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A Bottle of Tears in Cincinnati

I’ve moved back from the Philippines five months ago and since being home, I’ve been stuck in a weird loop of family crises and brief intermissions. I’ve flown to Los Angeles with two days’ notice to be a caretaker for my aunt post-operation and packed up her home for her transcontinental move. I’ve nannied my distant relative’s kids during a family crisis in South Carolina which consisted of a lot of holiday distraction and a million rounds of card games. I sat with my great-grandmother in a hospital after a fall, prepared a Thanksgiving meal for fifteen people by myself, got into a car accident with a Mennonite woman, and flew down to Florida to be with my grandfather after he suffered a stroke. But perhaps the most memorable of all happened during what I thought would be a time of rest when I visited a friend in Cincinnati.

Erika and I met almost two years ago at our orientation to go to Manila, Philippines, with International Justice Mission to serve their staff as they combatted the Online Sexual Exploitation of Children, a horrific form of modern-day slavery. We were bright-eyed, bushy-tailed idealists with a similar passion of justice and adventure.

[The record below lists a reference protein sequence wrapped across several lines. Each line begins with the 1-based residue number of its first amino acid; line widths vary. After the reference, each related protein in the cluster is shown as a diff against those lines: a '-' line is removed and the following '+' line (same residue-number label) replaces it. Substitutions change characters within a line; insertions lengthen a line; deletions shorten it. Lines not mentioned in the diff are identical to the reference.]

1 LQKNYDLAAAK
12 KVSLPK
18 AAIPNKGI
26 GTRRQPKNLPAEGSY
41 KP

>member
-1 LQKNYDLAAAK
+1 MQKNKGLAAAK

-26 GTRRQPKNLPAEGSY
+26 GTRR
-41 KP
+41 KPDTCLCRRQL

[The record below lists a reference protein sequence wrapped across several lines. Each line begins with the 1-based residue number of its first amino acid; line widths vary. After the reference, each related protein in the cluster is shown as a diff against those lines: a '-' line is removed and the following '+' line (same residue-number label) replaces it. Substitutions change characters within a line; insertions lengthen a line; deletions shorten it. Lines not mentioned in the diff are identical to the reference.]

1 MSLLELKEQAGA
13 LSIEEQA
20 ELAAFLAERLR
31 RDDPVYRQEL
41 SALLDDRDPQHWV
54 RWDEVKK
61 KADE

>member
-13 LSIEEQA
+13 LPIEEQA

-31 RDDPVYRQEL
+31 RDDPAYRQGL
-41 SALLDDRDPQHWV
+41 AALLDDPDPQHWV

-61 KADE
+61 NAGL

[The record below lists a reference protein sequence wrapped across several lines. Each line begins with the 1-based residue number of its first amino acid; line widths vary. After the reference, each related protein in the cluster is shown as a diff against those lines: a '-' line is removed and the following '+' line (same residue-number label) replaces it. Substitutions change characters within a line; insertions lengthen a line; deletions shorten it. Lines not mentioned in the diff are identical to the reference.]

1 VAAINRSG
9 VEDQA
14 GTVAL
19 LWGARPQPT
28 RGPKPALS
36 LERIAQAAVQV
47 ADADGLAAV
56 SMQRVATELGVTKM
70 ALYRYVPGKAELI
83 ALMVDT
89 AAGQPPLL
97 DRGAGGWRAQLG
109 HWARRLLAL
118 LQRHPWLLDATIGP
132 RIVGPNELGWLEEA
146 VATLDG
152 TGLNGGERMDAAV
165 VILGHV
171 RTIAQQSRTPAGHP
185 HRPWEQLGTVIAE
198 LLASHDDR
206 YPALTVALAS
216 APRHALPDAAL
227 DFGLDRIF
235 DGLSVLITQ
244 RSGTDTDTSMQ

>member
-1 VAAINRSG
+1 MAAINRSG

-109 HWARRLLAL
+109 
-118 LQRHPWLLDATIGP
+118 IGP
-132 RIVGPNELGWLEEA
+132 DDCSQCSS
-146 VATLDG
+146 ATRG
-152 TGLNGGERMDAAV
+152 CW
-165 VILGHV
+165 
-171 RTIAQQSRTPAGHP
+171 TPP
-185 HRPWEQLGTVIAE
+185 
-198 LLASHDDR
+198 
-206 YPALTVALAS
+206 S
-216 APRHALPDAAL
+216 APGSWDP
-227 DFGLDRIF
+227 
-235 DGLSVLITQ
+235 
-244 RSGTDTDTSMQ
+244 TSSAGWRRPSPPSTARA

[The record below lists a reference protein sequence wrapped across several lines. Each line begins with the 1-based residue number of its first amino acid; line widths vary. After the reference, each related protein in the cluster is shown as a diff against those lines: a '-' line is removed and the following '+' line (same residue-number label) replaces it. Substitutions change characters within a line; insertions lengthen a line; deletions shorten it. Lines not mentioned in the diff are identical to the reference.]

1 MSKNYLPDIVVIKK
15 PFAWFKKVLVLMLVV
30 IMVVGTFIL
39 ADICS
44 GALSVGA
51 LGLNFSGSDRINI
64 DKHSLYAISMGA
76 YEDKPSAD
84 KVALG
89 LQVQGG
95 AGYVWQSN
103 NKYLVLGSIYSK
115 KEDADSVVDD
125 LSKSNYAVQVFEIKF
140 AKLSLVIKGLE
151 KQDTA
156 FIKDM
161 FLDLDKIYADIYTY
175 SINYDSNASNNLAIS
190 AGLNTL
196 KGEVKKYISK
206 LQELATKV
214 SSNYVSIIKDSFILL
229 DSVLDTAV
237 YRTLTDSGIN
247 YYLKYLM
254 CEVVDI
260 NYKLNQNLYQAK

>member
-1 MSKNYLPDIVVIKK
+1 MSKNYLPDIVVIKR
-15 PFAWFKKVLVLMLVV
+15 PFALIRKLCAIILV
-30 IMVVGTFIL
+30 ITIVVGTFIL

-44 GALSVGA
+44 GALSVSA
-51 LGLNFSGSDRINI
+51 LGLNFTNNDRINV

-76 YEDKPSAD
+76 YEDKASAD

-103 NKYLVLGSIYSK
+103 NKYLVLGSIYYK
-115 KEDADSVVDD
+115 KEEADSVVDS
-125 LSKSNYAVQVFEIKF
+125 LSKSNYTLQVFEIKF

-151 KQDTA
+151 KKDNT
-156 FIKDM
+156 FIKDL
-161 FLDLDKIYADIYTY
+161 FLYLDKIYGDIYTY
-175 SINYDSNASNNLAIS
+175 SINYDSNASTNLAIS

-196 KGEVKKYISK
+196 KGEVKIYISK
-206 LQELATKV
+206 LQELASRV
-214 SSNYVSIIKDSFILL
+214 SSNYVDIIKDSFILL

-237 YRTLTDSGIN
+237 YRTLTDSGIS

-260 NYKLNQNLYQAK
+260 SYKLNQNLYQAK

While our year in Philippines was not without dumb misunderstandings ((greatly on my end…shocking, I know)), we share so many memories of people we love, places we grew to call home, and Grab rides we’ll never forget.

Why do I always feel the perverse need to ruin nice photos like this??? I blame Miley Cyrus.

Since completing our internships, our friendship as only gotten stronger- a lovely surprise I don’t think either of us expected especially as I famously only communicate through Facebook Voice Memos (The Most Annoying Form of Communication). Perhaps I love her most because she came to visit my family right after my great-grandfather passed away. During a time of mourning, she brought so much joy and helpfulness when she selflessly dog-sat one of my family business’ dogs in labor so my family could all attend the funeral together. That’s ride-or-die friendship right there, and that fact that she made cookies earned my sibling’s eternal loyalty.

In early December, I visited her in Cincinnati. We braved our mutual unemployment with long walks around the hilly boroughs, miscellaneous eateries at Findlay Market, and nostalgic SNL holiday specials. ((Also here is where I apologize for the decades-long war I have waged on the Midwest through ruthless albeit hilarious ridicule- Cincinnati is an actual gem so maybe it’s not all that bad.))